I’m pleased to announce immediate availability of Kindle and Nook editions of Advanced Apex programming. The Kindle edition should also be available on Amazon.co.uk, Amazon.de, Amazon.it, Amazon.es and, as I understand it, to visitors from India on the main Amazon.com site.
This is the first technical book I published as an eBook, and I found the conversion process to be … interesting. The challenge related to code listings – how do you render listings in a format that can display in multiple resolutions on everything from a desktop to a smartphone? eBooks do support fixed fonts, but many do not support horizontal scrolling, and arbitrary wrapping of code can make it completely unreadable.
After some experimentation, I ended up including the listings as screen captured images from the Force.com IDE. This guaranteed consistent formatting, and allowed me to use a smaller font. It also allowed use of syntax coloring. There are tradeoffs to this approach – for one thing, the code is not text searchable. Use of color also makes the code a bit harder to read on older ePaper devices (like the original Kindles).
If you have a color Kindle or Nook, or one of the newer high-contrast e-paper readers, it should look very good. For older e-paper devices or smaller devices (like Smartphones), you’ll probably want to download the sample code to refer to as you read the book.
For the moment, the Kindle editions are not yet linked to the entries on the print edition on Amazon (that usually takes a few days).
You can find the latest links to purchase here.
I just came back from the Dreamforce conference with an epiphany – Force.com is the next Visual Basic. Some less experienced software developers might think that’s an insult, but those of us who have been around know that it’s not merely a compliment – it’s an observation that, if true, represents a potential tectonic shift to our industry.
To understand why, I need to take you back over 20 years.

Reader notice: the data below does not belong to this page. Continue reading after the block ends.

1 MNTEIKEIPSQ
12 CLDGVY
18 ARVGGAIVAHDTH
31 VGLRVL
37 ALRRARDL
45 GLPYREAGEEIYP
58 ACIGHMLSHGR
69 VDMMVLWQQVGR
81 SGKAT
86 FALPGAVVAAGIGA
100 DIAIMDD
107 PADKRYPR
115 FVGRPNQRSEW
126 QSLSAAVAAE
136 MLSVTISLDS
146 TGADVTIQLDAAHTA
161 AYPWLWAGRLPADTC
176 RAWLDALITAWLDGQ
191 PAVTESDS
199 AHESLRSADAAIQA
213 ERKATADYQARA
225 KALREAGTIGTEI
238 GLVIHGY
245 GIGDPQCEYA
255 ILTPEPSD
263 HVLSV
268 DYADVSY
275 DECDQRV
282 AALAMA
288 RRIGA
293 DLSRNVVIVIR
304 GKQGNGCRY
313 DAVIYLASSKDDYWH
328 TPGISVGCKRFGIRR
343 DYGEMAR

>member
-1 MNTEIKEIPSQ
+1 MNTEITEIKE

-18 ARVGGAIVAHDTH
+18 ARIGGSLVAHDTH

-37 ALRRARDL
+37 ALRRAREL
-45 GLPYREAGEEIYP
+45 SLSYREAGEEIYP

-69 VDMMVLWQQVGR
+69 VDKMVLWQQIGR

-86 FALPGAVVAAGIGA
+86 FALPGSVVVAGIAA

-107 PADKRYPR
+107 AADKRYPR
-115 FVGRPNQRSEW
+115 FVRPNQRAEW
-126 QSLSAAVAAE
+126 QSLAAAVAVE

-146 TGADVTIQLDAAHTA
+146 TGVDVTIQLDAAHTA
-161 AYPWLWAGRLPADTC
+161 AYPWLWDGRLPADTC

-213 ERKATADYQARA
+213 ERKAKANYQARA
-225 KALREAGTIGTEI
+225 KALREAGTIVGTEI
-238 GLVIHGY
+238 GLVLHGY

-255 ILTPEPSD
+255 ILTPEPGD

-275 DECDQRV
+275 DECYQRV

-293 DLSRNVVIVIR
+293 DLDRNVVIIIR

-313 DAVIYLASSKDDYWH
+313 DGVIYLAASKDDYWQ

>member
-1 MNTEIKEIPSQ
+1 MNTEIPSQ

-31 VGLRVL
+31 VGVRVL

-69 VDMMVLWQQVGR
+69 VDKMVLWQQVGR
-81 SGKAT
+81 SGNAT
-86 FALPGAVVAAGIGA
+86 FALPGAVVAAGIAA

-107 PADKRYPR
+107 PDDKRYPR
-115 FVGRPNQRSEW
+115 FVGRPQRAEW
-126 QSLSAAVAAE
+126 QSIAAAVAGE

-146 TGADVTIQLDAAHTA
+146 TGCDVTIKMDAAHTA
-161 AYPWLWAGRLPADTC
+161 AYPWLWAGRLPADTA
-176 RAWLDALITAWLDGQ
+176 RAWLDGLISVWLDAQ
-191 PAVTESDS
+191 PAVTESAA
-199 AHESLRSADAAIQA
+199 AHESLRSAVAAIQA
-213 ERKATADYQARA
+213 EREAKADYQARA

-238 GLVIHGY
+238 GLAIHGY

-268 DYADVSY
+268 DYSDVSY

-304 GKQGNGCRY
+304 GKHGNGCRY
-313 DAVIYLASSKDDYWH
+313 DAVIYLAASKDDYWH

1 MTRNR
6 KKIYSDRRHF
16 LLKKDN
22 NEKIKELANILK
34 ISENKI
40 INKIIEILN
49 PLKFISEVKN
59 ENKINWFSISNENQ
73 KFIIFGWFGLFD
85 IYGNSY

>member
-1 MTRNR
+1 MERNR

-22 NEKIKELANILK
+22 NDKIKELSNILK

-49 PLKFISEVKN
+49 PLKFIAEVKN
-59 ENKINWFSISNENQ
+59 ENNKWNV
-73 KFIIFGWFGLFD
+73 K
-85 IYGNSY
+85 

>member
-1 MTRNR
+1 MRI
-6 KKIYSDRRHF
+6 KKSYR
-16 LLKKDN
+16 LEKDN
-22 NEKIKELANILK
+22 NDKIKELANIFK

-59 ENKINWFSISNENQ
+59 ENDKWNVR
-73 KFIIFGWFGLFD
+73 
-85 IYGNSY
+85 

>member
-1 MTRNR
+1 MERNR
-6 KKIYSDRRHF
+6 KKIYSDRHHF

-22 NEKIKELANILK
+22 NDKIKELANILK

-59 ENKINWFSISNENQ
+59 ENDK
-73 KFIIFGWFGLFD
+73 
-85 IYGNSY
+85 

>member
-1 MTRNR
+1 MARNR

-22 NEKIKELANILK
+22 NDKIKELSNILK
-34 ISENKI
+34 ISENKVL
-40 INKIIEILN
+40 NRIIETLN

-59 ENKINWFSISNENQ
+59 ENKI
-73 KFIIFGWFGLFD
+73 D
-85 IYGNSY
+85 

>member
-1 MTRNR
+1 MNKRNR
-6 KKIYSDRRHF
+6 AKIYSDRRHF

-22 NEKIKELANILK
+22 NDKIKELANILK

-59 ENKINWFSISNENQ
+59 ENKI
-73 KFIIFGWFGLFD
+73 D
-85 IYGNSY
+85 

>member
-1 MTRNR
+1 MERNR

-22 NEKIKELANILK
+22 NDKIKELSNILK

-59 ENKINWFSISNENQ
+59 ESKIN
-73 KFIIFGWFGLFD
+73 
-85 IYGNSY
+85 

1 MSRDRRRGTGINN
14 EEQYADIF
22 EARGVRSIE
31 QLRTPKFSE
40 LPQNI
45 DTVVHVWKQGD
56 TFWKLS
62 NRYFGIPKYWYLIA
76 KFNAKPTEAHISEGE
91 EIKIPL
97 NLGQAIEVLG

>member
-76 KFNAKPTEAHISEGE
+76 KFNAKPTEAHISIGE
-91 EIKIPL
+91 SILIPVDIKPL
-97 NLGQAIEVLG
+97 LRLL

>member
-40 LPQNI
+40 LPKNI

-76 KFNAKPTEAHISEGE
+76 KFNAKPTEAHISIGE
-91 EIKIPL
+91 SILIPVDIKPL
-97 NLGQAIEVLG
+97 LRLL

When Visual Basic 1.0 came out (I participated in the original beta program), the reactions to the product fell into three categories:
- Most professional C++ programmers dismissed it. VB was a “toy language” or a “glue language” for components – not for serious software development.
- Increasing number of software engineers embraced the language because, to put it simply, when it came to desktop applications you could be an order of magnitude more productive in VB than in C++. It may not have had the stature and features of a “real” professional language, but it sure was profitable to work in it.
- VB was easy enough for anyone to use, so everyone did. Doctors, lawyers, students – millions of VB developers sprang up out of nowhere and wrote a lot of code. Much of it was very bad code, but that’s what happens when a bunch of amateurs get in the game. Entire book, magazine and training industries grew up to help them get better, and many of them did and built entire careers around the platform.
By the time VB6 came around, it was the most popular software development language and platform in the world. Simply because it was easy, and it was productive.
Why was it productive? Because VB put an abstraction layer over the Windows API that was infinitely easier to use than coding to the native API or other available frameworks such as MFC or ATL. You couldn’t do everything in VB6, but you could do most of what you needed, and could call the API directly if you really needed to. Having a rich set of available components to purchase didn’t hurt either.
Microsoft did a lot of things right building the VB community. They had great developer and ISV relations. They supported several conferences. There were books, documentation, whitepapers and so on. They really set the standard on how to build a platform.
Then they created the .NET framework.